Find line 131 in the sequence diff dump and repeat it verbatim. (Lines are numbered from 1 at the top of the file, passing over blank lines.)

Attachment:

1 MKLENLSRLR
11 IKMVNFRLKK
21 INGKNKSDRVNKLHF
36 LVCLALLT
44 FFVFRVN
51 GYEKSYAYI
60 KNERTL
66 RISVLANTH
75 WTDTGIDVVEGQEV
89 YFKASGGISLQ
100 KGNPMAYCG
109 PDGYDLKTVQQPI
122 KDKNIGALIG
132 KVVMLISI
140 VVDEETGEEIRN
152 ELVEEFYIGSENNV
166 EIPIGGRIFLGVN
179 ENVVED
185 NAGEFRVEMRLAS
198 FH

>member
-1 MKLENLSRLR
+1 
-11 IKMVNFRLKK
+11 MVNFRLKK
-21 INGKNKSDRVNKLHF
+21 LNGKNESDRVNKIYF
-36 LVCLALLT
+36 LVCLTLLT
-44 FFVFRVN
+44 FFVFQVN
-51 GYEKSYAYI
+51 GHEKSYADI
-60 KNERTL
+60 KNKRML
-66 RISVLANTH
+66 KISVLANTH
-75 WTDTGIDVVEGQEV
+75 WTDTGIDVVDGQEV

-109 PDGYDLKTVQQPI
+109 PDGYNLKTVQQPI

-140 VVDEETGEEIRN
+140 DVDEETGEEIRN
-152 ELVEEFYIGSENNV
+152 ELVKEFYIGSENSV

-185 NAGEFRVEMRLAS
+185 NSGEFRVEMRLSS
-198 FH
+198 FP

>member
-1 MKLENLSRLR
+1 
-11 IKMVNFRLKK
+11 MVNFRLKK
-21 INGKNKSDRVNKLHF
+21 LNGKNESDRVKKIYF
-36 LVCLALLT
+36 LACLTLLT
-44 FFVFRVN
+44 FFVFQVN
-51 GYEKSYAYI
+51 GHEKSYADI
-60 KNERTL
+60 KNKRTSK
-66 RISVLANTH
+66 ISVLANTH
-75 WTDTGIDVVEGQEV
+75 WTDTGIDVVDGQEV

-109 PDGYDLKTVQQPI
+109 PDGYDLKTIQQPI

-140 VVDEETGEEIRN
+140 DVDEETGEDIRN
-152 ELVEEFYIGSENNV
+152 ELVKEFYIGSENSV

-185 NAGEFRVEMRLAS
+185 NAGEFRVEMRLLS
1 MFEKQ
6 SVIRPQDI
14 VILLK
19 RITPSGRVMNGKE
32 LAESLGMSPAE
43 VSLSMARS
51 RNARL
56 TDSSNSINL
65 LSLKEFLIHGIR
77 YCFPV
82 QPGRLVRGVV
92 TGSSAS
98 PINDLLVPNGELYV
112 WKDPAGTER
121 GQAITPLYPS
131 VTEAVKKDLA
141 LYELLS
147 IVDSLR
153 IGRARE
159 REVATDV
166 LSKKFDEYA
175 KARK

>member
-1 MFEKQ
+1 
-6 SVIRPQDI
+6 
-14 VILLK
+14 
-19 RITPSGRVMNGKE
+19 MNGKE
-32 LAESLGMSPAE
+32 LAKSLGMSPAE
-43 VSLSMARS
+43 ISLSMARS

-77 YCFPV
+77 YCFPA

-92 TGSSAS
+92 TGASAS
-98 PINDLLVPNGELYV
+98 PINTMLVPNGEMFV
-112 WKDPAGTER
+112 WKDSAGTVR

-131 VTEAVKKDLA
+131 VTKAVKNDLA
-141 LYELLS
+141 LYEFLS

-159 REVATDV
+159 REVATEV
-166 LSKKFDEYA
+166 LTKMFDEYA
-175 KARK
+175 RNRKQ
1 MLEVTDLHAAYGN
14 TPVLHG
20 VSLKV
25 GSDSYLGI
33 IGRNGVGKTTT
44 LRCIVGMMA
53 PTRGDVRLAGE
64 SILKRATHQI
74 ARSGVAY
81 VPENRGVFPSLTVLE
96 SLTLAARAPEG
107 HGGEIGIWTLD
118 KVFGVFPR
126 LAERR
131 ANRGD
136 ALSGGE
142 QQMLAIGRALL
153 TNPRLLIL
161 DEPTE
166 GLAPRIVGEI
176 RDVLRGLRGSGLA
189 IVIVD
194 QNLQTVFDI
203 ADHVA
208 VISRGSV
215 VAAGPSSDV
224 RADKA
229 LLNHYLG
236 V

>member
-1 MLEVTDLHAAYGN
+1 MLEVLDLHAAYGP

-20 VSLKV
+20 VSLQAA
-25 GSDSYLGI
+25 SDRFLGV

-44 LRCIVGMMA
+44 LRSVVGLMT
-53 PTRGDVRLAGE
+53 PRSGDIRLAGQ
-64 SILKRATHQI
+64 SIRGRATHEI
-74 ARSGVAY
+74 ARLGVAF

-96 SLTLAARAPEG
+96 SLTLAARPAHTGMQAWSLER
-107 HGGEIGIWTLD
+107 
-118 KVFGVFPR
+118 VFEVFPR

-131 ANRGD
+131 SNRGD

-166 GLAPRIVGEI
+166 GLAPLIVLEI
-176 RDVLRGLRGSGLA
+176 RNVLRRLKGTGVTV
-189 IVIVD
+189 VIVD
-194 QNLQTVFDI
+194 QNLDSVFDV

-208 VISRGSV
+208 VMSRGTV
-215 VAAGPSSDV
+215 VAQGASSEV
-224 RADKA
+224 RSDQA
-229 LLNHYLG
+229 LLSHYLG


14 TPVLHG